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Counting stars

By: Juliana Rocha

During the day, we can’t look into the sun, against a blue sky. But at night, we can see dots shining in the dark. Isn’t it beautiful? Stars have always fascinated people, who, even since primitive times, have been trying to observe and understand them. What are they made of? How were they formed? Can they affect what happens down here on Earth?

Stonehenge / Wikipedia

Stonehenge / Wikipedia

The basic principles of astronomy - a science that studies the formation and movement of celestial bodies - have been known by man for six thousand years. The science was important for earlier civilizations because it helped planning the crops. By observing stars, man was able to change the sky into a big clock: now that they knew when seasons would change, they could determine when to plant and when to harvest. It is believed that Stonehenge, for example, was a prehistorical observatory in England.

If we had to choose which of the celestial bodies most fascinate people, we would certainly have to choose stars. Ok, then. We call “stars” all celestial bodies that produce their own light. By the way, do you have any idea why stars emit light? Inside stars, chemical reactions that release a huge amount of energy take place. This energy is released in the form of light and can be seen by us, even though we’re millions of miles away. Did you know that the closest start to the Earth, after the Sun is more than 25 trillion miles away from us?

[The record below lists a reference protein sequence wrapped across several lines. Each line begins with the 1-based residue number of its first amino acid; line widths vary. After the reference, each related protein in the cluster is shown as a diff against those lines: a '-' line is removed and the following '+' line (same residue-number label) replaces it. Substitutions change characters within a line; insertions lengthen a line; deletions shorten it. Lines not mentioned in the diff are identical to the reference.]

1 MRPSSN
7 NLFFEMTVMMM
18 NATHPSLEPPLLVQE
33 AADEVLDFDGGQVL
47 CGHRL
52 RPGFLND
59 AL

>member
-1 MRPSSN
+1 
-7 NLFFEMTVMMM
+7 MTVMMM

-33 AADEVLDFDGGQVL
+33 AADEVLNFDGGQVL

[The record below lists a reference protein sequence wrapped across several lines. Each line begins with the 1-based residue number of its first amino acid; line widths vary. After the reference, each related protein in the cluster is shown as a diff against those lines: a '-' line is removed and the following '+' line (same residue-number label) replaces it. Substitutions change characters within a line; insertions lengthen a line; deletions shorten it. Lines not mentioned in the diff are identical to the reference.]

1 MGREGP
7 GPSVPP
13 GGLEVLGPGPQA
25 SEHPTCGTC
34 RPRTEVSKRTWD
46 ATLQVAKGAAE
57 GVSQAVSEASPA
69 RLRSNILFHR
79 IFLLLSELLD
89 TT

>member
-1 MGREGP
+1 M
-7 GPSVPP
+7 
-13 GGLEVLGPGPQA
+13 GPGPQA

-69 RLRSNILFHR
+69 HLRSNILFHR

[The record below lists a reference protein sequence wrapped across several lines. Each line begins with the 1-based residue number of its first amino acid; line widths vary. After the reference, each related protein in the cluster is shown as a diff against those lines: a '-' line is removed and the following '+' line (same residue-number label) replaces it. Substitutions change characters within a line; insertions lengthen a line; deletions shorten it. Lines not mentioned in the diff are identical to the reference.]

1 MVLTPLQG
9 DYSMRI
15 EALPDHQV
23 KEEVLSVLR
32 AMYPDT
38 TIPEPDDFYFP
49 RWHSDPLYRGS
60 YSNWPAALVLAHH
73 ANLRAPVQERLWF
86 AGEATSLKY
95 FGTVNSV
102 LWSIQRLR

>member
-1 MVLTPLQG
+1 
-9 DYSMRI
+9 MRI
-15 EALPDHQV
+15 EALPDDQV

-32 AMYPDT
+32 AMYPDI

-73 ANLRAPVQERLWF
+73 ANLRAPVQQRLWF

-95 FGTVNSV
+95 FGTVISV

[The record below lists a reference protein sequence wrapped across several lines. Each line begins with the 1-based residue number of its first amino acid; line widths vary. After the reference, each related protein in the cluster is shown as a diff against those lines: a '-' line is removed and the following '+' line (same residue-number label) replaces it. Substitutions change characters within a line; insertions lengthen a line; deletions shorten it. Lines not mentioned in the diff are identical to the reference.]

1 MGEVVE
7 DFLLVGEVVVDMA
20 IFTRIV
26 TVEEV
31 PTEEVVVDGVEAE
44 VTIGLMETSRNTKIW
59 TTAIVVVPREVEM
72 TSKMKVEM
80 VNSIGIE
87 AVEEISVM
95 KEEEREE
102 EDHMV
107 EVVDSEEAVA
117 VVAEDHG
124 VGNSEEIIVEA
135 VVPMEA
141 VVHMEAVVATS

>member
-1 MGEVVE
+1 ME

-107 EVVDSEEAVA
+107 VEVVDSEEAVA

Sunset over the Atlantic Ocean/NOAA

Sunset over the Atlantic Ocean/NOAA

The light a stars emits is our greatest source of information about it. With the help of modern satellites and telescopes (which are capable of detecting, not only light, but other forms of radiation of energy, such as infrared and radio waves), we can find out about a star’s chemical content, temperature and age.

Astronomers classified stars according to their size and surface temperature. Depending on their size, stars can be considered supergiants, bright giants, giants, subgiants, dwarfs (or normal) and subdwarfs. To make the communication easier, each one of these names can be substituted by a Roman number, from I to VI. By temperature, starts are classified as O, B, A, F, G, K, M, R, N and S. Each letter represents a range of temperature: the surface temperature of some stars is around 2,500o C (or around 4,500o F), but other stars can reach up to 50,000o C (or around 90,000o F)!

Since there is a huge diversity of stars in the universe, astronomers still use arabic numbers from zero to nine to identify variations in brightness and temperature between stars classified as in the same class. The sun, for instance, is a G2V, that is, a normal star with a surface temperature of around 6,000o C (or around 10,800o F).

Do you want to go out now and watch the stars? With the help of a sky map, you’ll be able to find all constellations!

Find out a little more about stars:

The life cycle of a star

Sources:

Fundação Planetário da Cidade do Rio de Janeiro

Imagine the Universe – National Aeronautics and Space Administration (NASA)

The Goddard Library Homer E. Newell Memorial Library (NASA)

NASA Image Gallery

NOAA Photo Library

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